Joelle Pineau, co-managing director of Facebook AI Research, acknowledged that big data and AI will have to work extremely hard to create a massively distributed seamless experience for the massive amounts of metaverse users online at any given time.

The sheer volume of data we will be feeding into the metaverse will require unprecedented levels of machine learning capabilities to interpret our gestures, voices, and browsing habits in order to respond in real time.

Pineau admits that while the demands of the metaverse will open up new opportunities for AI, it will also require “some major advances in our AI models.”

For the metaverse to be truly as widespread as the companies closest to it suggest, it is essential that data and AI models are unified between different efforts to achieve their goals. Setting up a ‘world model’ is arguably essential to deliver a metaverse that really works on a global scale.

The metaverse space race is competed by many different companies operating on different fronts. In addition to the highly public moves of industry leaders, we are also seeing companies like Microsoft using a series of strategic acquisitions to build an industry-wide monopoly in gaming.

“Gaming is the most dynamic and exciting category in entertainment across all platforms today and will play a key role in the development of metaverse platforms,” Microsoft chairman and CEO Satya Nadell said in a statement following the company’s acquisition of video game giant Activision. for $68.7 billion. Snow storm early 2022.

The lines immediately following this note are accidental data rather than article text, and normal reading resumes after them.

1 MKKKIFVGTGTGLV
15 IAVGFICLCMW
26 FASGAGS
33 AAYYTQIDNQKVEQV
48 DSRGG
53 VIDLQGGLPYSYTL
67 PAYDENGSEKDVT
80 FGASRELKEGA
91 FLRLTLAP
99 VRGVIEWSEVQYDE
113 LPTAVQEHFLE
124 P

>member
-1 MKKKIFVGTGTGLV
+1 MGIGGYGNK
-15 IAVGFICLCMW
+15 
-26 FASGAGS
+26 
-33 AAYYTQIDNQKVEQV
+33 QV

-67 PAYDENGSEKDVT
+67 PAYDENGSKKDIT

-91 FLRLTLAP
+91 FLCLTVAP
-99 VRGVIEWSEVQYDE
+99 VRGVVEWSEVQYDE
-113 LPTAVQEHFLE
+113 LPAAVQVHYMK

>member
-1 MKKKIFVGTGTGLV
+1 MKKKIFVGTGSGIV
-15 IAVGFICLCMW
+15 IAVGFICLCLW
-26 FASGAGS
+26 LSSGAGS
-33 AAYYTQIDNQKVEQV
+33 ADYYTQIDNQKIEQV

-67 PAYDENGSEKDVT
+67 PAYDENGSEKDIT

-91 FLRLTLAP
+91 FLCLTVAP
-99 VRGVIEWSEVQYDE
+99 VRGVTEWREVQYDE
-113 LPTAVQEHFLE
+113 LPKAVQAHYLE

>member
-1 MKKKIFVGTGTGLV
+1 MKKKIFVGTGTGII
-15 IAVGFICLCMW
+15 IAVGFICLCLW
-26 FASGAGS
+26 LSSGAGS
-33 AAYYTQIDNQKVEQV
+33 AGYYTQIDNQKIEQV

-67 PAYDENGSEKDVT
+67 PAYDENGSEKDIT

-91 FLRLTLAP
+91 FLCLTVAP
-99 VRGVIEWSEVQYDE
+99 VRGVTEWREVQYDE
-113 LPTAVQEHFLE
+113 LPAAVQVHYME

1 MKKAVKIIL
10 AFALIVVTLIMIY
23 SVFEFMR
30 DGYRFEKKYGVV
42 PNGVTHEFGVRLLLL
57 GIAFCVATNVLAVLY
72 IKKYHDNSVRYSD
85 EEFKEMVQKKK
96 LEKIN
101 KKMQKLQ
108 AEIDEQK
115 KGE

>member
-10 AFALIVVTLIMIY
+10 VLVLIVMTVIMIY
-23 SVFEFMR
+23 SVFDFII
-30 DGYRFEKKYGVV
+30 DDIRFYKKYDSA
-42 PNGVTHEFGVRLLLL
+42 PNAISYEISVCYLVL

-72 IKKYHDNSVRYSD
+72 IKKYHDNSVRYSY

Microsoft’s purchase of Activision Blizzard is one of the more recent acquisitions in a series of video game and digital media acquisitions by the tech giants.

The strategy has been widely recognized as Microsoft’s strategic bid to become a metaverse industry leader through the development of compatible video games — which the company says will form the first frontier of the new technology ecosystem.

Microsoft’s approach may resemble the company’s launch of its free-to-use Internet Explorer browser in the mid-1990s as a means of attracting a huge stream of customers to its Windows software, as it is World Wide. Web was still in its infancy.

Again, Microsoft’s acquisition-based approach helped Wall Street’s performance outperform Meta, Roblox, and other companies bidding to become the market leader in the space.

There’s still a long way to go before we all use the metaverse to hang out with friends and go grocery shopping in virtual reality. But with companies trying very publicly to accommodate the fledgling digital space, we could see major tech stocks battling it out on Wall Street in real time. With this in mind, the markets are likely to provide the strongest indicator yet of where the metaverse space race will be won and lost.

Dmytro Spilka is the main wizard at Solvid.